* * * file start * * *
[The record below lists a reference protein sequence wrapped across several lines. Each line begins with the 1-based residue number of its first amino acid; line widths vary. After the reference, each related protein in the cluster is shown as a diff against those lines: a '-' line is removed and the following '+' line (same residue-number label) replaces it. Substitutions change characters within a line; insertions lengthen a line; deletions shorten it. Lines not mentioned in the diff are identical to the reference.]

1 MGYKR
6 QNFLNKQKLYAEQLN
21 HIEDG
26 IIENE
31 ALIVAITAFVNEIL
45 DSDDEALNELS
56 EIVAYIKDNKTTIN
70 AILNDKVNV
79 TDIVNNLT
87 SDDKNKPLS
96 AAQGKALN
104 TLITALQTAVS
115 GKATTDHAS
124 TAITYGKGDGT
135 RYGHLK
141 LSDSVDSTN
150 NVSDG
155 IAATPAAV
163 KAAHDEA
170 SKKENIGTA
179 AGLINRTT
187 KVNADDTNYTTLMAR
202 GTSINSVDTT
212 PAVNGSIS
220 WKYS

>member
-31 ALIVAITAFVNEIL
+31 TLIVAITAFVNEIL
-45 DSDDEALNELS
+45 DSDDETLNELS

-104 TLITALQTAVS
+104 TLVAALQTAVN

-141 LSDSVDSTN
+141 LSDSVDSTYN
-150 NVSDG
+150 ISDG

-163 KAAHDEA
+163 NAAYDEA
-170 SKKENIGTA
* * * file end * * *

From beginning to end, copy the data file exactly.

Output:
[The record below lists a reference protein sequence wrapped across several lines. Each line begins with the 1-based residue number of its first amino acid; line widths vary. After the reference, each related protein in the cluster is shown as a diff against those lines: a '-' line is removed and the following '+' line (same residue-number label) replaces it. Substitutions change characters within a line; insertions lengthen a line; deletions shorten it. Lines not mentioned in the diff are identical to the reference.]

1 MGYKR
6 QNFLNKQKLYAEQLN
21 HIEDG
26 IIENE
31 ALIVAITAFVNEIL
45 DSDDEALNELS
56 EIVAYIKDNKTTIN
70 AILNDKVNV
79 TDIVNNLT
87 SDDKNKPLS
96 AAQGKALN
104 TLITALQTAVS
115 GKATTDHAS
124 TAITYGKGDGT
135 RYGHLK
141 LSDSVDSTN
150 NVSDG
155 IAATPAAV
163 KAAHDEA
170 SKKENIGTA
179 AGLINRTT
187 KVNADDTNYTTLMAR
202 GTSINSVDTT
212 PAVNGSIS
220 WKYS

>member
-31 ALIVAITAFVNEIL
+31 TLIVAITAFVNEIL
-45 DSDDEALNELS
+45 DSDDETLNELS

-104 TLITALQTAVS
+104 TLVAALQTAVN

-141 LSDSVDSTN
+141 LSDSVDSTYN
-150 NVSDG
+150 ISDG

-163 KAAHDEA
+163 NAAYDEA
-170 SKKENIGTA